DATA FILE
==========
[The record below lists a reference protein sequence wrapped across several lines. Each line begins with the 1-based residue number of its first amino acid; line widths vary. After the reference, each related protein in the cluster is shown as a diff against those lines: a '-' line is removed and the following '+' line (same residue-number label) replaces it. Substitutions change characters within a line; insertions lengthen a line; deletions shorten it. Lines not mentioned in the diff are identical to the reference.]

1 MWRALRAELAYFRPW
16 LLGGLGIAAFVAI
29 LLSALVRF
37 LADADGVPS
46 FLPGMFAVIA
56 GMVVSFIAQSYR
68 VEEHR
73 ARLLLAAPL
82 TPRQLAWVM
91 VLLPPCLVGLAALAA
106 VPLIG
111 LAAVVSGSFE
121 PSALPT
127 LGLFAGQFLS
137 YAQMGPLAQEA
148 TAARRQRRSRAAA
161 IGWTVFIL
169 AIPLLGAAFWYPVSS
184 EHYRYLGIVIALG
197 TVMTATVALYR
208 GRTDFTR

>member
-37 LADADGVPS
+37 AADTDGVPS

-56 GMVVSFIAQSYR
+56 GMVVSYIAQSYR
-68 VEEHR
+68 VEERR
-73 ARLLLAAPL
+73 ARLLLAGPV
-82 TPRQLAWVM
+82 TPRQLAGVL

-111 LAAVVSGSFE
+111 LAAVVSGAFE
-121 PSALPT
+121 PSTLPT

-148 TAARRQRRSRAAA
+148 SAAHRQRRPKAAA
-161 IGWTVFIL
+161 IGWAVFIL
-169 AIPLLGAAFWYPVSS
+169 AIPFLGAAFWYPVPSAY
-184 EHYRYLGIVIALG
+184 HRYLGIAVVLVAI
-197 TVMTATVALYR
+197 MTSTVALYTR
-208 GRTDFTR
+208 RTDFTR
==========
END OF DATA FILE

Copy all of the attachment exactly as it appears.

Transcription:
[The record below lists a reference protein sequence wrapped across several lines. Each line begins with the 1-based residue number of its first amino acid; line widths vary. After the reference, each related protein in the cluster is shown as a diff against those lines: a '-' line is removed and the following '+' line (same residue-number label) replaces it. Substitutions change characters within a line; insertions lengthen a line; deletions shorten it. Lines not mentioned in the diff are identical to the reference.]

1 MWRALRAELAYFRPW
16 LLGGLGIAAFVAI
29 LLSALVRF
37 LADADGVPS
46 FLPGMFAVIA
56 GMVVSFIAQSYR
68 VEEHR
73 ARLLLAAPL
82 TPRQLAWVM
91 VLLPPCLVGLAALAA
106 VPLIG
111 LAAVVSGSFE
121 PSALPT
127 LGLFAGQFLS
137 YAQMGPLAQEA
148 TAARRQRRSRAAA
161 IGWTVFIL
169 AIPLLGAAFWYPVSS
184 EHYRYLGIVIALG
197 TVMTATVALYR
208 GRTDFTR

>member
-37 LADADGVPS
+37 AADTDGVPS

-56 GMVVSFIAQSYR
+56 GMVVSYIAQSYR
-68 VEEHR
+68 VEERR
-73 ARLLLAAPL
+73 ARLLLAGPV
-82 TPRQLAWVM
+82 TPRQLAGVL

-111 LAAVVSGSFE
+111 LAAVVSGAFE
-121 PSALPT
+121 PSTLPT

-148 TAARRQRRSRAAA
+148 SAAHRQRRPKAAA
-161 IGWTVFIL
+161 IGWAVFIL
-169 AIPLLGAAFWYPVSS
+169 AIPFLGAAFWYPVPSAY
-184 EHYRYLGIVIALG
+184 HRYLGIAVVLVAI
-197 TVMTATVALYR
+197 MTSTVALYTR
-208 GRTDFTR
+208 RTDFTR